We're back from our Roman Holiday, from living La Dolce Vita, and despite not bumping into Gregory Peck on the Spanish steps, or frolicking in the Trevi fountain, we had the time of our lives. Three weeks, three girls, eight cities, a lot of churches, a lot of walking, a brief jaunt to the beach, being serenaded by gondoliers and getting an unhealthy addiction to aperol spritzes.
There were highs- walking into Saint Mark's in Venice for the first time- and there were lows- travelling to Naples by sleeper train in a carriage of complete crazies. what did we bring to Italy? Apart from some poor Italian phrases, we packed up a whole host of frocks and set off on our Grand Tour.
We went even further back in time than usual when thinking about this trip. Following in the footsteps of the twenty-something men of the 18th and 19th century, we travelled around Italy and took in all the cultural greats; we travelled from Venice to Rome with several stops in between. Everybody from Lord Elgin, who, you might know, was famous for shipping the Elgin marbles from the Parthenon in Athens to London, to Byron and Keats, the latter who died in Rome aged 25. These tours, usually post university, were meant to further a young man's education. Through Italy, stops such as Venice, Rome, Florence, and Pompeii were all included on the tour. In fact, Venice was considered the cultural centre of the Grand Tour, so there was no better place to begin.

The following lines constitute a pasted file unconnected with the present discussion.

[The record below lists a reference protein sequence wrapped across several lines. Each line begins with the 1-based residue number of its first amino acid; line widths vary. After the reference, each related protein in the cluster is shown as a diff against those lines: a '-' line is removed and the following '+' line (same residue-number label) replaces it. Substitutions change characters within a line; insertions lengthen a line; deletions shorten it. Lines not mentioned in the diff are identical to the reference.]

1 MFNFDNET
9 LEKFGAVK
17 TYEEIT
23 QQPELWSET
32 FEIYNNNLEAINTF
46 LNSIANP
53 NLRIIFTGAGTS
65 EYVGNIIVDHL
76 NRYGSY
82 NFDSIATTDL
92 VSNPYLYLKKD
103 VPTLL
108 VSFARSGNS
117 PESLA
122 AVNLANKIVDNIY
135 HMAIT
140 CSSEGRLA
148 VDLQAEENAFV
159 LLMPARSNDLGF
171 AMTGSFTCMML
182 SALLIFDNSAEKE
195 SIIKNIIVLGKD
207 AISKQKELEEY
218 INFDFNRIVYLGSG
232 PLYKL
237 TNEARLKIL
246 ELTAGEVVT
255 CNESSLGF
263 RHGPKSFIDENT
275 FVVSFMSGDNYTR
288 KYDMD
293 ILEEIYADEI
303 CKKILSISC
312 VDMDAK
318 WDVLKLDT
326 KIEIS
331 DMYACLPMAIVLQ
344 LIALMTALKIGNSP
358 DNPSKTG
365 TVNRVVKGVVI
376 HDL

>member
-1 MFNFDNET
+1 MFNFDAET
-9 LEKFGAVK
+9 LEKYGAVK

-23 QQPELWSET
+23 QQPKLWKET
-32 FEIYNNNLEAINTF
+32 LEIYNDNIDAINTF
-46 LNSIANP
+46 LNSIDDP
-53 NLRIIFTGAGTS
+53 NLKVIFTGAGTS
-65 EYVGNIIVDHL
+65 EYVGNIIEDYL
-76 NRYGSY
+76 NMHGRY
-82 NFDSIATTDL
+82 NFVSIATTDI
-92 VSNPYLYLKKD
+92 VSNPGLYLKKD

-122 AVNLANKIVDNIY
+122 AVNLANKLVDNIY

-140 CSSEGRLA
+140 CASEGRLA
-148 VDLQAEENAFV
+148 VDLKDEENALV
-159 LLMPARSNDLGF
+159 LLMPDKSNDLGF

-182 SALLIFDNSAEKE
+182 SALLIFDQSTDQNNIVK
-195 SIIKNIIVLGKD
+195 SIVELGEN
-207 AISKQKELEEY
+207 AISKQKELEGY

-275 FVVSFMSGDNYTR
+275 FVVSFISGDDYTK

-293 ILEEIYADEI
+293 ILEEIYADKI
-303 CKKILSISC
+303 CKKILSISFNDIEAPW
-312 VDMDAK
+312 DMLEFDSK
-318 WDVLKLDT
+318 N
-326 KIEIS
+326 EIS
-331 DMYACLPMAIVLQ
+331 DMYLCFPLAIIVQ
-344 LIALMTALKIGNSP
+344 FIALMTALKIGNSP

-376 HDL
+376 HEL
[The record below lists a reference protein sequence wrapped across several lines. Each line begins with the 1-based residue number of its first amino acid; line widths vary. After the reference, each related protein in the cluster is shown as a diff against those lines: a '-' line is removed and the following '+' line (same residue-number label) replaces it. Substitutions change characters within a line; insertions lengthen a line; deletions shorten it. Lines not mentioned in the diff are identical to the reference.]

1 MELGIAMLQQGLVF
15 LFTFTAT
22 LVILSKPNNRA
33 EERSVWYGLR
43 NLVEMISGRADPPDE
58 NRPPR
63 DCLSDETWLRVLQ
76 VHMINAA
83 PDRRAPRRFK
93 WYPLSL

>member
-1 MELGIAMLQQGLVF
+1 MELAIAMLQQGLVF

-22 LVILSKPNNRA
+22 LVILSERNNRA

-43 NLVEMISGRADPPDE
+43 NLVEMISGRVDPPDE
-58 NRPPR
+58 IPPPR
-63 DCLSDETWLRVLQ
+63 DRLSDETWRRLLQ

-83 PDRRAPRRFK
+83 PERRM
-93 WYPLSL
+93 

So, after that little spot of history, I bet you want to see what we wore, don't you? Well, in the blistering heat, tight, restricting outfits were just not possible. The fact that women wore corsets in these climates is completely unacceptable to me. However, what did work were 1940s blouses and loose skirts- a little like how you would imagine a middle class evacuee to dress- and of course, fifties dresses with their wide, cool skirts. However, conservative dress was a must for most places, and those long skirts were wonderful for covering knees, though cardigans were always packed to be thrown elegantly over our shoulders. I would recommend taking a selection of beautiful silk shawls, as they could be used to cover up and still keep you cool! Catherine spent her days with a classic cloche hat perched firmly on her head, a holiday essential!Though make up usually melted off, neither of us had the heart to abandon our red lipstick, so even on the hottest of days we kept resiliently topping it up.
A LOT of people stopped us and asked if we were part of Downton Abbey. One poor bloke got his eras mixed up and kept shouting: '1970!' every time he saw us (oh the shame!). One man, who looked about 300, cycled up to us and recited W.H Auden's The Truth About Love, because, according to him, such quintessential English girls deserved poetry in their lives. Italy embraced our love of vintage. Whilst we may not spend hours setting our hair and wearing fascinators "just because", it was amazing to have people from a different culture recognise the nostalgia that goes into our everyday lives and what we wear. That's all we aim to do, and boy did we do it in Italy!
Our route: Venice-Padua-Verona-Florence-Manarola-Lucca-Naples/Pompeii-Rome